African Women Scientists' COVID-Related Experiences: Reflecting on the Challenges and Suggesting Ways Forward

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Babalola, O.O
Alaribe, S.C.
Olatunji, O.A.
Bigambo, P.N
Babalola, S.S.
Amoo, A.E.
Kutu, M.O.
Katoti, I.
Mufhandu, H.T.
Imarfidor, H.O.
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Michigan State University Press, Alliance for African Partnership Perspectives, Volume 1, 2021: African Universities and the COVID-19 Pandemic, pp. 89-100 (Article)
The COVID-19 pandemic has intensified the traditional gender power inequalities faced by women daily and has left humanity sad and overwhelmed with fear. Before our very eyes, most countries are confused and frequently shutting down outdoor activities such as schools, colleges, universities, places of worship, and markets, leaving people with no choice but to work from home. The situation has particularly adversely affected the Women Scientists at the forefront of discoveries and innovations through science. This article reveals the experiences and challenges faced by Women Scientists due to the pandemic outbreak, more especially burdened with additional roles of taking care of others besides themselves. Furthermore, the work reflects how African women can be encouraged to enter and remain in their scientific careers. African female scientists make up approximately 31 percent of researchers on the continent. They, therefore, have critical roles in Africa's development. The review suggests various ways in which African governments, international organizations, African universities, and communities could develop programs and initiatives to address multiple issues raised so that women could pursue careers in the sciences—and remain in these careers to advance development on the continent.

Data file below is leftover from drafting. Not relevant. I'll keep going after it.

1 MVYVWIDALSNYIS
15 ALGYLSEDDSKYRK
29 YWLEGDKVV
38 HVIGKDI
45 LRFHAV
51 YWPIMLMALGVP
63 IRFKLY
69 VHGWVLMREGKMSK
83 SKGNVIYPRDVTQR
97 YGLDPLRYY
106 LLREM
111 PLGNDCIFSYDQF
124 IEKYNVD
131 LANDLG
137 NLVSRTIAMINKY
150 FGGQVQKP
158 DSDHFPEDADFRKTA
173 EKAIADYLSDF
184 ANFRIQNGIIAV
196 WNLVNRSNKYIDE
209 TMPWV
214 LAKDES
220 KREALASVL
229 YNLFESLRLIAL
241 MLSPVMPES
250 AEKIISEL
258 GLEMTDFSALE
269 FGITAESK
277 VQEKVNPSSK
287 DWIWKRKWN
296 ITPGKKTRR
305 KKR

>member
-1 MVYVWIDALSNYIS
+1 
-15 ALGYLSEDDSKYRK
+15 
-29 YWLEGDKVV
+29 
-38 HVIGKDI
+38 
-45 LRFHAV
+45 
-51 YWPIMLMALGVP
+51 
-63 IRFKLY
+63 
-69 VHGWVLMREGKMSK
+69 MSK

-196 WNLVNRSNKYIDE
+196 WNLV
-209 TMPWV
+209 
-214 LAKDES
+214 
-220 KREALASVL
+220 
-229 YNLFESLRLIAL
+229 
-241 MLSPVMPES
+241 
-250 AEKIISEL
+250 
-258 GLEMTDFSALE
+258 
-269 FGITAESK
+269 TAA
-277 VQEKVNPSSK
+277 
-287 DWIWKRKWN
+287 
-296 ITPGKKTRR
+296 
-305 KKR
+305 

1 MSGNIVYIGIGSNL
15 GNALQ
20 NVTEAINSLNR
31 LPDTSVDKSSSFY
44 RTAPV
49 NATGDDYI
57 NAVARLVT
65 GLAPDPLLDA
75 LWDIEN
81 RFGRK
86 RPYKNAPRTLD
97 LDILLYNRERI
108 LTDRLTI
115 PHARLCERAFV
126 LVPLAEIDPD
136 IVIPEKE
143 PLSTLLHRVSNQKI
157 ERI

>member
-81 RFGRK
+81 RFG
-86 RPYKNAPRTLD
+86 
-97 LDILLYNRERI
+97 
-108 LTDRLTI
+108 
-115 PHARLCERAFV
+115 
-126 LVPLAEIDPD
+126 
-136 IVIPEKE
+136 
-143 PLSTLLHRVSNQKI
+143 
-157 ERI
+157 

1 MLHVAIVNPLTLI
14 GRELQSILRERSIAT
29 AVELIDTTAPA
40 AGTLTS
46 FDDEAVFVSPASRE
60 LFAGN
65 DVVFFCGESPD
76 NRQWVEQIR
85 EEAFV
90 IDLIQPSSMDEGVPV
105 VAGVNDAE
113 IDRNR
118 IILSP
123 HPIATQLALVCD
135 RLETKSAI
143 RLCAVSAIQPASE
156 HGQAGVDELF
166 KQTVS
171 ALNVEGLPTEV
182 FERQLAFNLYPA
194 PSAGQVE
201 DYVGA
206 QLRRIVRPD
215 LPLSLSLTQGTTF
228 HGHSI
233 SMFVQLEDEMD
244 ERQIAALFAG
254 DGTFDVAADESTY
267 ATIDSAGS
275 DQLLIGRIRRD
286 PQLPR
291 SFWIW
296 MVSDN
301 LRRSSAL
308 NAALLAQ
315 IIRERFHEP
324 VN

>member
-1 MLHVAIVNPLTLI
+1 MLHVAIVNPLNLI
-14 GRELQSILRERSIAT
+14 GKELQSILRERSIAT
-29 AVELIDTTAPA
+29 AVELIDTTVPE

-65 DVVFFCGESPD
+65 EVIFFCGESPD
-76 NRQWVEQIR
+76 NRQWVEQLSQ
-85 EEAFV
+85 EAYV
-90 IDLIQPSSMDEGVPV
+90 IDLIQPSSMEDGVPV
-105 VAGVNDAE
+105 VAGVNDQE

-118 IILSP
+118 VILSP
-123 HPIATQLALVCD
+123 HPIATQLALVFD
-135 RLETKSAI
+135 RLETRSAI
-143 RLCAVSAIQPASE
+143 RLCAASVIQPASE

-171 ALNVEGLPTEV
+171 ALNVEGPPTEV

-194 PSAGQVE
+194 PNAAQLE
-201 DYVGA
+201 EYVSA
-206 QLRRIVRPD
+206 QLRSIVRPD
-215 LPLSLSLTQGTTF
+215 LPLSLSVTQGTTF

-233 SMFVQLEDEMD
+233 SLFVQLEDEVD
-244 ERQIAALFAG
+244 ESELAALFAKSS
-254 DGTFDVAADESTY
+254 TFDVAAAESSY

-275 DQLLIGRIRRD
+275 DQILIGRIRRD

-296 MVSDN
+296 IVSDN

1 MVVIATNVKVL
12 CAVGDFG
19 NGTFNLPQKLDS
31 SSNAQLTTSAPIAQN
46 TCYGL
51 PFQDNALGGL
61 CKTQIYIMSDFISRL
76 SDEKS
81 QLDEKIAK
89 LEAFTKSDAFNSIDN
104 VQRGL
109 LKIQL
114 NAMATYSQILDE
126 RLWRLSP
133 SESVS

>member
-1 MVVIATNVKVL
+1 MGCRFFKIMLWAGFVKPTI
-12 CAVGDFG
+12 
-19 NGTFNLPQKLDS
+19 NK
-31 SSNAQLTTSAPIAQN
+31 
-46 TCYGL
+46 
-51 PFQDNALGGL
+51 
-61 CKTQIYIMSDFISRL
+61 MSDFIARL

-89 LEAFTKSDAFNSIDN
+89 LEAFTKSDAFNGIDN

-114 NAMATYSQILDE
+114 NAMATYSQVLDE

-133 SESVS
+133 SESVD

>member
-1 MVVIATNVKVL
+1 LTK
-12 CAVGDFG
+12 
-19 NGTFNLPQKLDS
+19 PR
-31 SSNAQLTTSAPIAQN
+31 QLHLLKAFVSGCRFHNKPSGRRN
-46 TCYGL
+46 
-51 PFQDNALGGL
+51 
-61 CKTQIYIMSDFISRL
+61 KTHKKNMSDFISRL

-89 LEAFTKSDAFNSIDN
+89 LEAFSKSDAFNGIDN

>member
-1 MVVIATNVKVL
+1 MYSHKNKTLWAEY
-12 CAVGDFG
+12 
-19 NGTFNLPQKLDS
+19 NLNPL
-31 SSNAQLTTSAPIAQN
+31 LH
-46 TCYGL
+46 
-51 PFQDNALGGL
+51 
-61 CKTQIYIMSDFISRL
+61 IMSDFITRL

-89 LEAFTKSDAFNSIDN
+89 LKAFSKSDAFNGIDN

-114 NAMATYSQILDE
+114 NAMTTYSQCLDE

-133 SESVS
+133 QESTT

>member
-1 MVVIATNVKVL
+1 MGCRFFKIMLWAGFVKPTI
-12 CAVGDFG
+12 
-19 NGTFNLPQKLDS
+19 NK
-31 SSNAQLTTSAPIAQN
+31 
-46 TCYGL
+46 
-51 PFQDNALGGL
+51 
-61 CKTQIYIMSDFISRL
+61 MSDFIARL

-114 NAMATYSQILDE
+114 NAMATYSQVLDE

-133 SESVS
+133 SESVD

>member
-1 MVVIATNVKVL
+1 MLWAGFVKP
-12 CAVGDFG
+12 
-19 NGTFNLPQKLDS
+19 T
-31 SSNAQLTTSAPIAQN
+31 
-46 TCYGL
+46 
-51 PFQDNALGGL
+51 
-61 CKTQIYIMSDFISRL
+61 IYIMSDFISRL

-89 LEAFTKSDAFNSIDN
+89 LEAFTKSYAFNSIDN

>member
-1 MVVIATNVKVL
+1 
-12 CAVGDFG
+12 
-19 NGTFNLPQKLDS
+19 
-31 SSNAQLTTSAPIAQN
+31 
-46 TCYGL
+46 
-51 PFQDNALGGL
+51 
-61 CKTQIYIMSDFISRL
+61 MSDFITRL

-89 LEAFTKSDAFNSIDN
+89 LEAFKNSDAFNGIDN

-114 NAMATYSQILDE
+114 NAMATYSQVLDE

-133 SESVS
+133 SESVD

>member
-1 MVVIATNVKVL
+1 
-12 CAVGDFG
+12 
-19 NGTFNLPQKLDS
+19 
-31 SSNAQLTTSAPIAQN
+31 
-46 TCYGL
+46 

Africa, COVID-19 pandemic, Women Scientists, gender